Requirements

Minimum Requirements for Certification of Veterinary Emergency and Critical Care Facilities (effective 1/1/17)

The Veterinary Emergency and Critical Care Society (VECCS) advocates that the following building standards and infrastructure, staffing, equipment, supplies, and medical records, and references are the minimum requirements for all Levels (I-III) of Veterinary Emergency and Critical Care Facilities. These minimum requirements allow veterinary emergency and critical care facilities to identify themselves, using a certification process endorsed by VECCS.  The certification process is intended to raise the standard of care, in accordance with the Vision Statement of the Society, and increase public and professional awareness in the area of veterinary emergency and critical patient care.

PART 1: OPERATIONS OVERVIEW FOR A VETERINARY EMERGENCY FACILITY

Staffing

  1. A licensed DVM, VMD, or BVSc, dedicated exclusively to the practice of emergency and critical care medicine, must be on the premises during operating hours.
  2. A working relationship with a DACVR (onsite or via the Internet) for the review of diagnostic images when necessary.
  3. It is required (Level I), and recommended (Level II and III), that there be at least one licensed veterinarian on duty at all times with at least 2 years of practice experience, OR one year in a rotating internship and currently in a focused E/CC internship, or a first year resident, OR a first year intern after 5 months in a focused E/CC internship.
  4. A DACVECC employed full time (required for Level I certification).
  5. Effective January 1, 2017, it is required that there be at least one credentialed Veterinary Technician Specialist (Emergency and Critical Care) on the staff, or one credentialed technician eligible and in a documented training program for VTS-ECC certification on the staff (Level I).
  6. At least 2 certified technicians employed full time. (Levels I, II, and III, in states that offer technician licensing or certification).
  7. There must be sufficient other staff available and trained to provide expedient patient care and allow:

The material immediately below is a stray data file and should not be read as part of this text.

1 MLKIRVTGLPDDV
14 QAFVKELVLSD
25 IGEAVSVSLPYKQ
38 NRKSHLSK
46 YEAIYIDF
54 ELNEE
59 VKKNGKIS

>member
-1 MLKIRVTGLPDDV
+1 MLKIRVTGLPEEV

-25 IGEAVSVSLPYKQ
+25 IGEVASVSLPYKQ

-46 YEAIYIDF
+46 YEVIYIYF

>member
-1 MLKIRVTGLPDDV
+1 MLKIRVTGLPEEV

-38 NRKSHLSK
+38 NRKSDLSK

• Processing of multiple patients concurrently
    • Performance of a wide range of life saving procedures to include, but not be limited to, cardiopulmonary resuscitation in accordance with current RECOVER guidelines, and emergency surgery. This requires a minimum of two people. One must be a veterinarian and the other may be a veterinary technician or trained assistant.
    • The ability to call in additional staff as needed.
    • Provision of timely and appropriate in-hospital care.
    • Timely and appropriate consultation with veterinary specialists via phone or Internet.

Medical Records

  1. A complete, accurate, and thorough medical record for each patient should be kept on file at the emergency and critical care facility. Because of the importance of legibility and availability of medical records, all summary medical records should be computer generated, digitally stored, and backed up. Additionally, the emergency and critical care facility must comply with State/Province/Country Veterinary Practice Act and other administrative codes for informed consent, patient record keeping, and the release of patient records. Terminology and abbreviations should be generally recognizable and acceptable across the profession.
  2. The Medical Record must include, but not be limited to:
    • Client information
      • Name
      • Address
      • Phone number
    • Referring Veterinarian/Clinic
    • Patient identification or signalment
      • Name
      • Species
      • Breed
      • Age
      • Sex, including reproductive status
      • Color (or photograph of the patient embedded into the template, which clearly identifies the patient)
      • Patient vaccination status, emphasis on Rabies vaccination status
      • Patient body weight
    • Chief Complaint
    • Patient History
    • Vital signs (8)
      • Temperature
      • Heart Rate
      • Pulse Quality
      • Respiratory Rate
      • Respiratory Effort
      • Mucus Membrane Color
      • Mental Status
      • Level of pain, expressed numerically, any scale
    • Physical Exam Findings
    • Clinical pathology tests performed, and all abnormal results definitively listed.
    • Diagnostic imaging performed, and their interpretation(s)
    • Assessment, diagnosis, or differential diagnosis
    • Procedures performed (include all anesthetic and surgical release forms, anesthesia logs, and surgery reports)
    • All drugs administered, admixed, prescribed, and dispensed, to include:
      • Name of drug
      • Dose, by weight; frequency, and length of treatment
      • Route of administration
    • Progress notes, such as SOAPs at shift changes.
    • Additional treatment and nursing notes, including ICU flow sheets
    • Client discharge instructions, including follow up instructions
    • All entries in the medical records should identify the individuals who administered the care, and entered data, with the date and time included.

Communications

  1. Effective communications must be maintained to allow efficient transfer of patient information between the emergency and critical care facility and the primary care veterinarians in a timely manner. It is highly recommended that the emergency and critical care facility maintain an updated list of primary care veterinarians that includes an after-hours contact number, and indicates whether or not they are willing to be contacted after-hours. A copy of the case summary including discharge instructions should be given to the clients at the time of patient discharge and a faxed or electronic medical record/report should be sent to the primary care veterinarian within 12 hours of patient discharge in order to ensure immediate continuity of care and for inclusion in the patient’s permanent record.